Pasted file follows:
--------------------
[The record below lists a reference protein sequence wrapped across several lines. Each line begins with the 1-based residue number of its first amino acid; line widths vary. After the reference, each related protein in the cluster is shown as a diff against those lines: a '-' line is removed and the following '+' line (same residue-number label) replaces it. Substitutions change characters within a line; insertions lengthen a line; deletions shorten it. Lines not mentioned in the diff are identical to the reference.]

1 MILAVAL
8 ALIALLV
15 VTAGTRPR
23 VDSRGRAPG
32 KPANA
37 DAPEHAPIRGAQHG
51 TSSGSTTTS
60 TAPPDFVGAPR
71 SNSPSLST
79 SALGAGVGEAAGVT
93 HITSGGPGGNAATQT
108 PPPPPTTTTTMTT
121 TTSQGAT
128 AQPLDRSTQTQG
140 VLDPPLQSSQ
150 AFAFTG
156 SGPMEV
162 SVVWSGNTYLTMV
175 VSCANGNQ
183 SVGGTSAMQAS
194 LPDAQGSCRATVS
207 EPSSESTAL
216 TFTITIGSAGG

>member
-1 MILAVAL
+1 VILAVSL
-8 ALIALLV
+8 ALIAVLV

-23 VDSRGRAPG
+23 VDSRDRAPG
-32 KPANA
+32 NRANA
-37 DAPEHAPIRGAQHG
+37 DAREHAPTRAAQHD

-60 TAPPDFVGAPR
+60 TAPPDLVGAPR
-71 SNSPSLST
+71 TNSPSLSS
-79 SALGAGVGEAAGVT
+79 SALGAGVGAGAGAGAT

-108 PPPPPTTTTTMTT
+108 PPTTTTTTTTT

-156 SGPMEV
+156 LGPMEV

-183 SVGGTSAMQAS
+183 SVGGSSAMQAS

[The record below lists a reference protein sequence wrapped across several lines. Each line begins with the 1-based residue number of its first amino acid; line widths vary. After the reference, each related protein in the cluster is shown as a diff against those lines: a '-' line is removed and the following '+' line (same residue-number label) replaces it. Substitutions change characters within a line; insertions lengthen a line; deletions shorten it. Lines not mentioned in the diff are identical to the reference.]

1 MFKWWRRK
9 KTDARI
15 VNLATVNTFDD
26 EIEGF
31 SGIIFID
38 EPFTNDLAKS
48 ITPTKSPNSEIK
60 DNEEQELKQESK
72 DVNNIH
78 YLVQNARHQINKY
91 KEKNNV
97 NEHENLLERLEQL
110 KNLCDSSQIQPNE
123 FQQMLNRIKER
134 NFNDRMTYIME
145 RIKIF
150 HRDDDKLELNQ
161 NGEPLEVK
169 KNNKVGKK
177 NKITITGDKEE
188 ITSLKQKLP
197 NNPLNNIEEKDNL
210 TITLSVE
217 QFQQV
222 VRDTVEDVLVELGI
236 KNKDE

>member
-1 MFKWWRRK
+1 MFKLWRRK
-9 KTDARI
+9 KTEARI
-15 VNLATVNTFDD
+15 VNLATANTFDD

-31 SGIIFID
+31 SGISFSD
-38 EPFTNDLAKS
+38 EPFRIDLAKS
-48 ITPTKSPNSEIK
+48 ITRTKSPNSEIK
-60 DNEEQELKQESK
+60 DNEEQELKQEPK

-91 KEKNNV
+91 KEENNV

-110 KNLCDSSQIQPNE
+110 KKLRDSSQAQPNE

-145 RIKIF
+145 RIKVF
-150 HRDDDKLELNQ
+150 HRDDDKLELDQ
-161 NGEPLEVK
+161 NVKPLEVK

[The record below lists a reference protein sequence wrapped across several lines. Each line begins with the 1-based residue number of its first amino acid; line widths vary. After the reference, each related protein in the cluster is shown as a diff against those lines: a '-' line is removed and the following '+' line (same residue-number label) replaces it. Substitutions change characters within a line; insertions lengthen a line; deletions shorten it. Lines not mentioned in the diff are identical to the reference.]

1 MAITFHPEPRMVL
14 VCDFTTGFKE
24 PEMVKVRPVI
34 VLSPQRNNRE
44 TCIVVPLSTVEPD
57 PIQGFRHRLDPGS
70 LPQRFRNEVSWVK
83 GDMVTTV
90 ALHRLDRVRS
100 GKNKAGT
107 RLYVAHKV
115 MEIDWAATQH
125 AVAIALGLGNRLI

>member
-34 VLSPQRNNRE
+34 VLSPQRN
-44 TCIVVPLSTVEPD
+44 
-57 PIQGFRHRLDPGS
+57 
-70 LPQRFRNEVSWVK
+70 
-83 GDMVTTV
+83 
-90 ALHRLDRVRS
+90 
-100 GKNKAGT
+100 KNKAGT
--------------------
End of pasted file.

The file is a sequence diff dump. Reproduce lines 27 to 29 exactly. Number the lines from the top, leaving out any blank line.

+1 VILAVSL
-8 ALIALLV
+8 ALIAVLV